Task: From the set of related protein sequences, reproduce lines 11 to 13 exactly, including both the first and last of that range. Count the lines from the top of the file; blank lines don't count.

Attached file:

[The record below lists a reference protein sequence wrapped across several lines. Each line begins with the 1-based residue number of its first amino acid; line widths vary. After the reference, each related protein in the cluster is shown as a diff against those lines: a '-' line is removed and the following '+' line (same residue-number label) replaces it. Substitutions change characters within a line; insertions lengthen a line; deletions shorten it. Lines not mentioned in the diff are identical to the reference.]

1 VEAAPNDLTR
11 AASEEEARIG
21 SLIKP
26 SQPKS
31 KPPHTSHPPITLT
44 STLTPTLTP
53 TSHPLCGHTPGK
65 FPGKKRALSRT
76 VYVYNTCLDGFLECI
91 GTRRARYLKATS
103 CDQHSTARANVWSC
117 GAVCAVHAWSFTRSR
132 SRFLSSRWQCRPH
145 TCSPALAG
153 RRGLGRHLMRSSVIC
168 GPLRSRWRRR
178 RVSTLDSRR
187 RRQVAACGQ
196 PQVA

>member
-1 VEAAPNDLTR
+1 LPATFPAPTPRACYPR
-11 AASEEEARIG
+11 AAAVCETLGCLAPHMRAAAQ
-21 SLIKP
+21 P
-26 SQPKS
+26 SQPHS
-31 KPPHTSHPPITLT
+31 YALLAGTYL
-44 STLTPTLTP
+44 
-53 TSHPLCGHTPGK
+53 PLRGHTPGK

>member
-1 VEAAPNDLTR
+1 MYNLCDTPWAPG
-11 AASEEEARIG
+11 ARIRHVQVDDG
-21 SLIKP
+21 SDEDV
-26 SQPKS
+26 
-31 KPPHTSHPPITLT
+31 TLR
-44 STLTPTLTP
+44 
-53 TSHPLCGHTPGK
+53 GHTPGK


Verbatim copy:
91 GTRRARYLKATS
103 CDQHSTARANVWSC
117 GAVCAVHAWSFTRSR